shareholding ratio multiplied by the sum of the bank’s Tier I and Tier II capital (less any capital deductions). In
addition, the total sum of credits granted to all major stockholders must not exceed 25 per cent. of the bank’s
Tier I and Tier II capital (less any capital deductions). However, the foregoing restrictions do not apply to the
Korea Deposit Insurance Corporation, in the event that the Korea Deposit Insurance Corporation becomes a
major shareholder in the process of restructuring of banks.
Interest Rates
Korean banks generally depend on deposits as their primary funding source. There are no legal controls on
interest rates on loans in Korea, except for the limitation on the maximum default interest rate on loans made to
individuals or SMEs pursuant to the Act on Registration of Credit Business, etc. and Protection of Finance
Users and the recent amendment to its Enforcement Decree, which is 39 per cent per annum. Historically,
interest rates on deposits and lending rates were regulated by the Monetary Policy Committee of the Bank of
Korea. Controls on deposit interest rates in Korea have been gradually reduced and, in February 2004, the
Government removed restrictions on all interest rates, except for the prohibition on interest payments on current
account deposits. This deregulation process has increased competition for deposits based on interest rates
offered and, therefore, may increase a bank’s interest expense.
Lending to SMEs
In order to obtain funding from the Bank of Korea at concessionary rates for their SME loans, banks are
required to allocate a certain minimum percentage of any monthly increase in their Won currency lending to
SMEs. Currently, this minimum percentage is 45 per cent. in the case of nationwide banks and 60 per cent. in
the case of regional banks. If a bank does not comply with this requirement, the Bank of Korea may:
         •   require the bank to prepay all or a portion of funds provided to that bank in support of loans to
             SMEs; or
         •   lower the bank’s credit limit.
Disclosure of Management Performance
In order to assist the general public, especially depositors and stockholders, in monitoring bank management
performance, the FSC requires commercial banks to make mandatory public disclosures of, among other things,
the following:
         (1) loans bearing no profit made to a single business group in an amount exceeding 10 per cent. of the
             sum of the bank’s Tier I and Tier II capital (less any capital deductions) as of the end of the
             previous month (where the loan exposure to that borrower is calculated as the sum of substandard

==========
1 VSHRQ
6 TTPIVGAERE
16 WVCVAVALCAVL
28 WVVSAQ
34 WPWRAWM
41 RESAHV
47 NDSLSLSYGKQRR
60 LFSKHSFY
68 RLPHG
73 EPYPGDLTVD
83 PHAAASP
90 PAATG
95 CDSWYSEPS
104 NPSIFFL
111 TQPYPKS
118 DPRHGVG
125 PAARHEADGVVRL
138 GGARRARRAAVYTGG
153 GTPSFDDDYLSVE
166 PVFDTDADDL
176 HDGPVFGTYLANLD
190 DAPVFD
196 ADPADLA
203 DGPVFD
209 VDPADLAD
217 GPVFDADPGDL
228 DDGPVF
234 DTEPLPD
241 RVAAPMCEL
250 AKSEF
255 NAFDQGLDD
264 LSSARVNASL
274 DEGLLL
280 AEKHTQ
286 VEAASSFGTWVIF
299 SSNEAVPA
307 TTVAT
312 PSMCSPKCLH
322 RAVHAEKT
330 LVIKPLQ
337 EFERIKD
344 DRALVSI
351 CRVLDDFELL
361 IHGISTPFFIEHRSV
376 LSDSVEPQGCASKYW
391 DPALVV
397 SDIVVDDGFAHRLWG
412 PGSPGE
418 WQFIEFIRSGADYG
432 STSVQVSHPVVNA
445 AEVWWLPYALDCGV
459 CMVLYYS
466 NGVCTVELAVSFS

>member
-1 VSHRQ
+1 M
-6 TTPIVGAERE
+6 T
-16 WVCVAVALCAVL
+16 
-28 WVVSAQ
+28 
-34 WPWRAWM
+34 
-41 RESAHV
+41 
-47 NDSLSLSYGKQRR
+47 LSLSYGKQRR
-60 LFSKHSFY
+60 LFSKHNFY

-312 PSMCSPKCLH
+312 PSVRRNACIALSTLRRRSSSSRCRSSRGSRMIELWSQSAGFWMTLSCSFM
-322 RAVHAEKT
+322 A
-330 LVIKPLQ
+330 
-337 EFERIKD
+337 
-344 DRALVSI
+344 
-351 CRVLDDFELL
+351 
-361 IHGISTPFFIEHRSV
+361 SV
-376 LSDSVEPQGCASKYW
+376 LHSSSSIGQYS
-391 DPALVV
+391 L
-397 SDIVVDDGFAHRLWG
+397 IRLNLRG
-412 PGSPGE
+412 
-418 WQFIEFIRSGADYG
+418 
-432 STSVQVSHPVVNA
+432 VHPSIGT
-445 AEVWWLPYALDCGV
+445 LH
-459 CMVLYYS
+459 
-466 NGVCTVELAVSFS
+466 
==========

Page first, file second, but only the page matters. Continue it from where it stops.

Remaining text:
credits, doubtful credits and estimated loss credits), unless the loan exposure to that group is not
             more than W4 billion;
         (2) the occurrence of any financial incident involving embezzlement, malfeasance or misappropriation
             of funds in an amount exceeding 1 per cent. of the sum of the bank’s Tier I and Tier II capital (less
             any capital deductions), unless the bank has lost or expects to lose not more than W1 billion as a
             result of that financial incident, or the governor of the FSS has made a public announcement
             regarding the incident; and



                                                                                                               147
                 (3) any loss due to court judgments or similar decisions in civil proceedings in an amount exceeding 1
                     per cent. of the sum of the bank’s Tier I and Tier II capital (less any capital deductions) as of the
                     end of the previous month, unless the loss is not more than W1 billion.
Restrictions on Lending
Pursuant to the Bank Act, commercial banks may not provide:
                 •       loans for the purpose of speculation in commodities or securities;
                 •       loans directly or indirectly to enable a natural or juridical person to buy the bank’s own shares;
                 •       loans to any of the bank’s officers or employees, other than petty loans of up to W20 million in the
                         case of a general loan, W50 million in the case of a general loan plus a housing loan or W60
                         million in the aggregate for general loans, housing loans and loans to pay damages arising from
                         wrongful acts of employees in financial transactions;